With the recent government shutdown, there are questions surrounding one important part of the economy: housing. This sudden change is creating trouble in the recovering housing market by slowing home sales and even making some buyers think twice before purchasing a home.
Housing won’t be hit hard unless the government shutdown continues for a long period of time. However, it’s creating a lot of insecurity for potential homeowners. Federal Housing Administration loans are insured by the government, and if the shutdown continues, this process could be stalled. More than 90 percent of all loan activity is underwritten, insured or owned by the government and its affiliated entities.
The Federal Housing Administration quite obviously plays a large role in the housing industry, endorsing about 15 percent of the entire single-family mortgage market. And if this government shutdown continues over time, there has been talk that the FHA would no longer be able to underwrite and approve new loans. However, the FHA’s Office of Single Family Housing will remain open for business–just with a smaller staff. They will still be able to endorse single-family loans, even during the government shutdown, but with a lower number of employees, obviously there are going to be some delays in the process.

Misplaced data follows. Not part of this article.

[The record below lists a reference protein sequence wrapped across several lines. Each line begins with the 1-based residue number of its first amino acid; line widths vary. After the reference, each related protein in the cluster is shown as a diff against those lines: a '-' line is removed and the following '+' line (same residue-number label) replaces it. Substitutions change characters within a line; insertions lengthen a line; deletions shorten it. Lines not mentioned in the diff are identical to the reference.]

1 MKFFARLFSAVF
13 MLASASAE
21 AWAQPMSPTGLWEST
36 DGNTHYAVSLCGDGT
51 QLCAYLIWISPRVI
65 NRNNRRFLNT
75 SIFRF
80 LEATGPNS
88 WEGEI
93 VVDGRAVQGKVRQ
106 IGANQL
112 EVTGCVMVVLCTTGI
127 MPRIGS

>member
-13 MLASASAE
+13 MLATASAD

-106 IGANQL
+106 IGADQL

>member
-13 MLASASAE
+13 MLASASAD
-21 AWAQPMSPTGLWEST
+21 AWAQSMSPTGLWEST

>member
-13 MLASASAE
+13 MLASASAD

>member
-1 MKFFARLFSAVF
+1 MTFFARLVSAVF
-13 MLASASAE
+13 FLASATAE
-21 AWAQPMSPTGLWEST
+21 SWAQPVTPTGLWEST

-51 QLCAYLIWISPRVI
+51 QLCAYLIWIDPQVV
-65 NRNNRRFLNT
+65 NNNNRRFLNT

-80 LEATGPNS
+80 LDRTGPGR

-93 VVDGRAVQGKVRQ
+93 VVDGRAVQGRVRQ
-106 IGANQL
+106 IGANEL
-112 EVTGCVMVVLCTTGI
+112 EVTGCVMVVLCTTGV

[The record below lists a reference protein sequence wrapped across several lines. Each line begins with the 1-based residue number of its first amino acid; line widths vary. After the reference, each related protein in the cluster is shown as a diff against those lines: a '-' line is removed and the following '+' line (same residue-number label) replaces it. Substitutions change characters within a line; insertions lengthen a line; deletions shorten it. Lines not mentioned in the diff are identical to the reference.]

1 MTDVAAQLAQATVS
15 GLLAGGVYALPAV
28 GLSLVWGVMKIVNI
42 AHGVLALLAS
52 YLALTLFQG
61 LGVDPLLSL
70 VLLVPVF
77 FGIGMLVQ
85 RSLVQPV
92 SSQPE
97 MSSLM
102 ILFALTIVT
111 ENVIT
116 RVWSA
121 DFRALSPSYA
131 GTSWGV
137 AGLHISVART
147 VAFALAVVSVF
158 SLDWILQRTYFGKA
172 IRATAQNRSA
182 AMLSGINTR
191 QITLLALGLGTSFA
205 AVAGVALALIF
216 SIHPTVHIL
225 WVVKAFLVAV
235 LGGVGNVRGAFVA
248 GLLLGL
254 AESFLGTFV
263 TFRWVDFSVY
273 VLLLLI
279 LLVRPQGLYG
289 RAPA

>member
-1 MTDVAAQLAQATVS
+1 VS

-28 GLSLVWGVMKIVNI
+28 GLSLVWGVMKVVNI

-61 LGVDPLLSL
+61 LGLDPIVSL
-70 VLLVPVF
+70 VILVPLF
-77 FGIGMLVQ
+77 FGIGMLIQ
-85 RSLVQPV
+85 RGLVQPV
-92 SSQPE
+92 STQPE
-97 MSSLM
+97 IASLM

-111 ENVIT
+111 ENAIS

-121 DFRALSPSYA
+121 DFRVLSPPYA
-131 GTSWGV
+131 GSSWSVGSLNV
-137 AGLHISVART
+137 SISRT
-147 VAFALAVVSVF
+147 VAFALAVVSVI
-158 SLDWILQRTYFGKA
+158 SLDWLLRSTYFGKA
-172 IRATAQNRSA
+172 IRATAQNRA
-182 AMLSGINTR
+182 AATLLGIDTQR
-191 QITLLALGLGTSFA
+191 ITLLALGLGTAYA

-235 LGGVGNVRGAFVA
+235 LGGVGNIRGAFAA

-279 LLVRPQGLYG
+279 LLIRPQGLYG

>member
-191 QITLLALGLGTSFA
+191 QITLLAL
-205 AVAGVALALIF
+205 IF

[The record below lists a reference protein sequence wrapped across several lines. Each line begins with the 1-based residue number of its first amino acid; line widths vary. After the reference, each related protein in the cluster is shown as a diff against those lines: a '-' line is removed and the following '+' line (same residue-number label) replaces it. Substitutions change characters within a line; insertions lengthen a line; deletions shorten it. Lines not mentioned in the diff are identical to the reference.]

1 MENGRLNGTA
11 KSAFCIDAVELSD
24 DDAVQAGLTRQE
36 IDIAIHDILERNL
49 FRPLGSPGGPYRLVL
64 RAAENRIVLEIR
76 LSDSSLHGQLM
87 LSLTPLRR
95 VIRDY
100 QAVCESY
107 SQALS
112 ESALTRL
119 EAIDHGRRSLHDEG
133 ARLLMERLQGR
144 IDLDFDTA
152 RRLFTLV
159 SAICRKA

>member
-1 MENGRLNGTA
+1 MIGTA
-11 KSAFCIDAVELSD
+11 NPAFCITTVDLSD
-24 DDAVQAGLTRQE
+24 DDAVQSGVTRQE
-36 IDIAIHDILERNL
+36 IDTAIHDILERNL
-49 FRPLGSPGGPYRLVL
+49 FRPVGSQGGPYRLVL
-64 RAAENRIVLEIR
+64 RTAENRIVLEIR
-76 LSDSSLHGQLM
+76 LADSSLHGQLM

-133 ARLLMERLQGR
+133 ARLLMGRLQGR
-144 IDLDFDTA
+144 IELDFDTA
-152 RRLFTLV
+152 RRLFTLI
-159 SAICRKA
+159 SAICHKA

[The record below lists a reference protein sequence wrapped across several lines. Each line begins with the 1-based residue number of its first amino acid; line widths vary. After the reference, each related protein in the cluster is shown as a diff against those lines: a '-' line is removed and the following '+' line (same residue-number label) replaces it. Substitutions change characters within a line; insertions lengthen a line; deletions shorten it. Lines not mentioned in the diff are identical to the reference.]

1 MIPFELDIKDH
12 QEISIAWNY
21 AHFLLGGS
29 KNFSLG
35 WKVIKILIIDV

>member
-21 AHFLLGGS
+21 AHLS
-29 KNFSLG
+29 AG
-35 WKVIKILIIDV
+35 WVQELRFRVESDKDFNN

It all comes back to the idea of money. If people aren’t confident in what they’re putting their money into, they are going to choose to wait it out and invest in a house when the market appears to be stronger. It’s simple: If people think the economy is headed toward a decline, they’re going to pull back on purchases, which is something that could definitely make an impact.
Chief Economist of Moody’s Analytics Mark Zandi predicts that a partial shutdown could shave as much as 1.4 percentage points off of a fourth quarter economic growth. With the government shutdown and mortgage rates already rising, only time will tell how much of an impact there will be on the housing market.